Improving Data Center Utilisation by Reducing Fragmentation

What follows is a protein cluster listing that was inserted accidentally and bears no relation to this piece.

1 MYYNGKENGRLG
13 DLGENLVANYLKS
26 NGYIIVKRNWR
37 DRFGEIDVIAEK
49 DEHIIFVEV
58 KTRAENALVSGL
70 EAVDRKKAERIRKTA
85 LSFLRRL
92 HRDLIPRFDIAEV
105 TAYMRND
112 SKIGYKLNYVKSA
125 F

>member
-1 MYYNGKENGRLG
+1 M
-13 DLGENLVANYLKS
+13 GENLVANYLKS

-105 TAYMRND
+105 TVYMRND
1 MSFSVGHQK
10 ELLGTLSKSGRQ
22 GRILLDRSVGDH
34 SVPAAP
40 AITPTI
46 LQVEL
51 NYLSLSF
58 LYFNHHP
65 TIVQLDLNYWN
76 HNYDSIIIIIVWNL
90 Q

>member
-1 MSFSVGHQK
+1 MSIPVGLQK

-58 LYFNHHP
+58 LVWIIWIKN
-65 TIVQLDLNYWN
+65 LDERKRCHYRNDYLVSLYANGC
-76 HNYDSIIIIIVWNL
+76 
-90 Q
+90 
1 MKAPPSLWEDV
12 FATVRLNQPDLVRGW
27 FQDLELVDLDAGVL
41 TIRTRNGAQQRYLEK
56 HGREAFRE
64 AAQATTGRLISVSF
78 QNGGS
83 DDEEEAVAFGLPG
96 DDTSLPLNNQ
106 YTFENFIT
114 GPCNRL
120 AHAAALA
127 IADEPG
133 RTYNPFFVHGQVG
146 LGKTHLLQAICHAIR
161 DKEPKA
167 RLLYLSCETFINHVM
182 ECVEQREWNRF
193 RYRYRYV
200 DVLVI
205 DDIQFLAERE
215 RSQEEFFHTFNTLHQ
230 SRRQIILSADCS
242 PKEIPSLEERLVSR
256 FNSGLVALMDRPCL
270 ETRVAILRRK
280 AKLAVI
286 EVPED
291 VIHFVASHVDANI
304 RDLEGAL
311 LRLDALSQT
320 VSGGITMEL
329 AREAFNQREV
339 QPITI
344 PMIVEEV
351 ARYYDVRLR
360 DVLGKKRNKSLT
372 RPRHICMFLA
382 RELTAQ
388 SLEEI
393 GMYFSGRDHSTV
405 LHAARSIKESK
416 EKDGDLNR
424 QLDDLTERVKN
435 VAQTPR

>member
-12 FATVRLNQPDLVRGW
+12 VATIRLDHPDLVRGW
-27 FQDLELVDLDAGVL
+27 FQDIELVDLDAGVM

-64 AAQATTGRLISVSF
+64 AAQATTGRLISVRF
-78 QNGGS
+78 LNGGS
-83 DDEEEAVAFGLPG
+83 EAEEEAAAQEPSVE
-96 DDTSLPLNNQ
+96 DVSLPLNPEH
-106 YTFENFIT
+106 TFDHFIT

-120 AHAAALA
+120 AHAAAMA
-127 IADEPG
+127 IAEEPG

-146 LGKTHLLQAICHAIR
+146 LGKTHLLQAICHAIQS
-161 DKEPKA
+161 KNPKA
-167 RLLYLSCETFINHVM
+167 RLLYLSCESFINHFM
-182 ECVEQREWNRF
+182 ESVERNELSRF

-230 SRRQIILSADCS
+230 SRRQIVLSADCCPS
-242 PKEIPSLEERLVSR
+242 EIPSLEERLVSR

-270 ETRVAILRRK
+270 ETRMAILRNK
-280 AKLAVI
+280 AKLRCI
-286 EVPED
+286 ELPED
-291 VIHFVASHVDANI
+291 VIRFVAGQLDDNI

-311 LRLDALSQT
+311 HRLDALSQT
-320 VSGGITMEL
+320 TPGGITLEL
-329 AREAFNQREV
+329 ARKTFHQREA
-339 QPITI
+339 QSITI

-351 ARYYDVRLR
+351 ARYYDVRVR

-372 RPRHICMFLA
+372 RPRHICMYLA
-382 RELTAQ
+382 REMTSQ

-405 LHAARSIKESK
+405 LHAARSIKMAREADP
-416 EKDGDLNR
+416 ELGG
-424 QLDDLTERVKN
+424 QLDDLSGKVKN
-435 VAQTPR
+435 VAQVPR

Virtualization enables better server consolidation and utilisation compared to stand-alone servers running a single workload. This enabled wide-spread cloud adoption among many organizations. Data center utilisation is very important as it costs millions of dollars to setup (capital expenditure), operate and maintain(operating expenditure). Many data centers still suffer from poor host utilisations. Poor utilisation means resource idling, loss of revenue and increased carbon footprint. Hence, this opens an opportunity to explore options for using data center resources optimally. This work defines resource fragmentation in the context of a data center's resources and how it can be used as a metric for data center utilisation and discusses the key factors affecting resource fragmentation. Some of the main factors are Virtual Machine(VM) Sizing, Host Configuration and Virtual Machine Placement. Various VM Sizing approaches - prede ned, ne-grained, exible and custom VM sizing, and how resource fragmentation varies in each case is explained. These VM Sizing approaches are evaluated using VM utilisation traces of a private data center. The number of hosts required to host the workloads reduced by 32% when moved from pre-de ned VM Sizes to custom VM Sizes. This work also shows the role of correlation of VM Sizes and host con guration in determining resource fragmentation by evaluating di erent host con gurations using the VM utilisation traces. VM Placement algorithms also play a crucial role in determining data center resource fragmentation. The problem of VM Placement is to obtain an optimal packing of VMs on hosts i.e. the number of hosts required should be minimum. The problem being NP-Hard, it becomes practically infeasible to get an optimal placement within the time constraints for making scheduling decisions. VM Placement can be seen as a Multidimensional Vector Packing Problem(MDVPP). VPSolver, using arc- ow formulation with graph compression, gives an optimal solution for Bin-Packing and related problems. This thesis proposes grouping-based heuristic to solve for large instances of MDVPP, based on the Divide-and-Conquer paradigm, using VPSolver. An extensive evaluation, of 3510 instances, comparing the proposed heuristic with existing popular heuristics in this space is done and it was observed that for most large instances, the proposed heuristic gives better solutions compared to existing ones sometimes at the cost of higher computation time taken. With the proposed heuristic, the number of bins required is reduced upto 8.15%, for larger instances, compared to existing heuristics.